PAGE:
Adella Prentiss Hughes

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Adella Prentiss Hughes (29 November 1869 - 2 August 1950) was a pianist and impresario based in Cleveland Ohio. She is best known for having been the founder of the Cleveland Orchestra.

Biography[edit]

She was born in Cleveland, Ohio the third child of Loren Prentiss and Ellen Rebecca Rouse. Hughes earned a degree in music at Vassar College in 1890,where she performed in and planned tours for the college's glee club.[1] Hughes' mother insisted that Adella not pursue teaching or her PH.D., instead suggesting that the two go on a Grand Tour of Europe upon Hughes' graduation[2]

Upon returning to Cleveland in the early-1890s, Adella played piano as a soloist and accompanist, and organized concerts. Then she became more interested in promoting music. In 1901, Hughes established the Symphony Orchestra Concerts Series at Cleveland's Grays Armory.[1] She held Cleveland Grand orchestras from 1904 until 1912 when this orchestra disbanded.In 1915, Hughes created the Musical Arts Association, and in 1918, Hughes formed the Cleveland Orchestra and was its first general manager.[1] That same year, she invited Nikolai Sokoloff to join the Musical Arts Association and lead the Cleveland Orchestra.[3] She served as a manager of this orchestra for 15 years, and as administrator of the Musical Arts Association for thirty years. She also worked to include children's music education in Cleveland schools.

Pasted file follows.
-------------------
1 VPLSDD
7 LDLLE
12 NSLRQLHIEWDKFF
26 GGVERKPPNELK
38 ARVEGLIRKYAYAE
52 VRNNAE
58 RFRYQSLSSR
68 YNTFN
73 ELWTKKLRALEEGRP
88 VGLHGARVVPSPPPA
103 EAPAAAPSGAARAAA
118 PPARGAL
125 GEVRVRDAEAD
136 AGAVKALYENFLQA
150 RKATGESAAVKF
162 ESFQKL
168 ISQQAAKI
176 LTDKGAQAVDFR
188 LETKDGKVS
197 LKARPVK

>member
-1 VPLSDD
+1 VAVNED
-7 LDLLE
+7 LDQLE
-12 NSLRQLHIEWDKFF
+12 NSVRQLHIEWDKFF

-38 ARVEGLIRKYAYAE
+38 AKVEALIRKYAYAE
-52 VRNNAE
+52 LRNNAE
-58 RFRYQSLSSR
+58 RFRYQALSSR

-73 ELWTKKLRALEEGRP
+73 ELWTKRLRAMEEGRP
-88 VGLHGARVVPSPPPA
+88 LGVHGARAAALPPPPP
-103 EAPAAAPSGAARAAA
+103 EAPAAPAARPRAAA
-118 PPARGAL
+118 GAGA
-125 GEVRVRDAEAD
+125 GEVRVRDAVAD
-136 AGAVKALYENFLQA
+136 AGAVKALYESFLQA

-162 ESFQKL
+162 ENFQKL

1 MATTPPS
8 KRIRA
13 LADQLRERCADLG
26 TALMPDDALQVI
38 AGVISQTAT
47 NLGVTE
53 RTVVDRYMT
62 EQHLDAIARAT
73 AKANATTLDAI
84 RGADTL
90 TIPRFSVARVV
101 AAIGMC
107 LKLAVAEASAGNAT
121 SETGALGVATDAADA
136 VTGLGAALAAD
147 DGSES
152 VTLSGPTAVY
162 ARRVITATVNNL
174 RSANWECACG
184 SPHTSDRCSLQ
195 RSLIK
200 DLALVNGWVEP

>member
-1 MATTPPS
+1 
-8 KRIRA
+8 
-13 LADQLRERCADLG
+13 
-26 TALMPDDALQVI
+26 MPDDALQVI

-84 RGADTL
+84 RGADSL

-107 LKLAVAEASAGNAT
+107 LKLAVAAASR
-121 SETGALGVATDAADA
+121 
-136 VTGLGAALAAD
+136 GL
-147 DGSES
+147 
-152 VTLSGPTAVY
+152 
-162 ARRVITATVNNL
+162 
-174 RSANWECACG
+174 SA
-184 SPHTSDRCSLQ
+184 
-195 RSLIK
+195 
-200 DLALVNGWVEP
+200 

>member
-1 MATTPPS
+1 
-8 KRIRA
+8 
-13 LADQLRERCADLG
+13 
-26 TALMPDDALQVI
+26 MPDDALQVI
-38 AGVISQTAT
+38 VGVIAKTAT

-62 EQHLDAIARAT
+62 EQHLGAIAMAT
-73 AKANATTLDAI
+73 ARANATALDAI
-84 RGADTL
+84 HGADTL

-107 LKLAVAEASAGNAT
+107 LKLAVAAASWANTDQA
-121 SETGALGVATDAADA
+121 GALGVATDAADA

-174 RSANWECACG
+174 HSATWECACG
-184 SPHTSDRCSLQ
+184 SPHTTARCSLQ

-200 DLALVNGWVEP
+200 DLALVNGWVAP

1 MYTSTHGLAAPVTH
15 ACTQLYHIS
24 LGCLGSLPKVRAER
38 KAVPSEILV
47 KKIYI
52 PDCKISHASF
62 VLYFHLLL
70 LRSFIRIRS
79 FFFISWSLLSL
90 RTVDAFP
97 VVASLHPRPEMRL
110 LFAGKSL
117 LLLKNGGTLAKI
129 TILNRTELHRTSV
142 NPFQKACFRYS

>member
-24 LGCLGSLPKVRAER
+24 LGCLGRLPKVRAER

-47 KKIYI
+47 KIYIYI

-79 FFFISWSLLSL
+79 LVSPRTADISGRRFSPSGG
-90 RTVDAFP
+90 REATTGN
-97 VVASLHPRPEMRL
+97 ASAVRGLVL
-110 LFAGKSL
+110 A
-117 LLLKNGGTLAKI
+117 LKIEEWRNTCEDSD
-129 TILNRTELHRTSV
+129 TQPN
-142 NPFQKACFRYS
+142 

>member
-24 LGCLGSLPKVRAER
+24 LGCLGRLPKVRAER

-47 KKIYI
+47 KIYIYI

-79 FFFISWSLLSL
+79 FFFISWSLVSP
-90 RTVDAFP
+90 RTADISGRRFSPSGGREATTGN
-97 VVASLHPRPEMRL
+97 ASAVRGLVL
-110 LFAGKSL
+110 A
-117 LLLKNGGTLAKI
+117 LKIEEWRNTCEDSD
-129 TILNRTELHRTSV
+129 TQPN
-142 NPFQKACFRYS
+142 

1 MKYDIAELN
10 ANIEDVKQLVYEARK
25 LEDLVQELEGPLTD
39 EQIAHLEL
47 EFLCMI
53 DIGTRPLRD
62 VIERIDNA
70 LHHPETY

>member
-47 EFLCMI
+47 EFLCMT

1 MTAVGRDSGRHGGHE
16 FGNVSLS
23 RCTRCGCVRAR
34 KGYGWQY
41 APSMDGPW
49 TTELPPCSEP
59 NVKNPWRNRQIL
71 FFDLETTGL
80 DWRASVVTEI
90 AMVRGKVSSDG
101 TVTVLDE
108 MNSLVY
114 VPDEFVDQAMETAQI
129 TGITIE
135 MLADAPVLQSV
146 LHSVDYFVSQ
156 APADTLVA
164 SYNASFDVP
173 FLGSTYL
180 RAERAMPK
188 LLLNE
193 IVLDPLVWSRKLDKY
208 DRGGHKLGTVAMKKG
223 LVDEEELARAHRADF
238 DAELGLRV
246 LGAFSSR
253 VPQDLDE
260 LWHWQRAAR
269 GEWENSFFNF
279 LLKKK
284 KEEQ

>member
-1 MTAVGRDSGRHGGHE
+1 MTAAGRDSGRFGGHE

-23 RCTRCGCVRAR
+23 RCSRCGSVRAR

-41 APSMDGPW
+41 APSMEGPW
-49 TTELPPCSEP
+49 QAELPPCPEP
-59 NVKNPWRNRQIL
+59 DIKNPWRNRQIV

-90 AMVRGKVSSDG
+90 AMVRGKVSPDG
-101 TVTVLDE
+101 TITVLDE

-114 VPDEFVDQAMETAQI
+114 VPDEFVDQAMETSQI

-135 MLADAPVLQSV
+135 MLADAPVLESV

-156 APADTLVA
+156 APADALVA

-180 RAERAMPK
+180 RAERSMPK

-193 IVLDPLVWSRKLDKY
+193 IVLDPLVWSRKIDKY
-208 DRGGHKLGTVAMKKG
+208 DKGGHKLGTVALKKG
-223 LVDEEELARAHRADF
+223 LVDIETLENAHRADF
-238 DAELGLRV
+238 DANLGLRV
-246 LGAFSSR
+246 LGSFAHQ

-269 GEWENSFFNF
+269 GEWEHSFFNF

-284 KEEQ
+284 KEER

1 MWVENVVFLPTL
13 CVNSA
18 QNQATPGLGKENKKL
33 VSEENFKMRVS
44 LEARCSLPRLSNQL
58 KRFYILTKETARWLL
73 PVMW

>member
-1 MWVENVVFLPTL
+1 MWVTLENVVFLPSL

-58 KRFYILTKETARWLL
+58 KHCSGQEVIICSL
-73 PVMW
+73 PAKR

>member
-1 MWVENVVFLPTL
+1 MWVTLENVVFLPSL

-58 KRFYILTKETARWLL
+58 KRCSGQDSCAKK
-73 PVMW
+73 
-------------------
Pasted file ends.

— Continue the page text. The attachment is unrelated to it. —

She married Felix Hughes, a professional singer, in 1903;[4] they divorced in 1923. Hughes died on 23 August 1950 in Cleveland, Ohio.

References[edit]

  1. ^ a b c Royster, Jacqueline Jones. “Adella Prentiss Hughes,” Profiles of Ohio Women, 1803-2003. Ohio University Press, Athens, Ohio. 2003. pp. 146.
  2. ^ Von Glahn, Denise. Music and the Skillful Listener: American Women Compose the Natural World. Indiana University Press, Bloomington, Indiana. 2013.
  3. ^ DeAloia, Michael. “Severance Hall,” Lost Cleveland: Seven Wonders of the Sixth City.The History Press, Charleston, SC. pp. 37-44
  4. ^ Horowitz, Joseph. Moral Fire:Musical Portraits from America’s Fin de Siécle. University of California Press, Berkeley, Ca. 2012

External links[edit]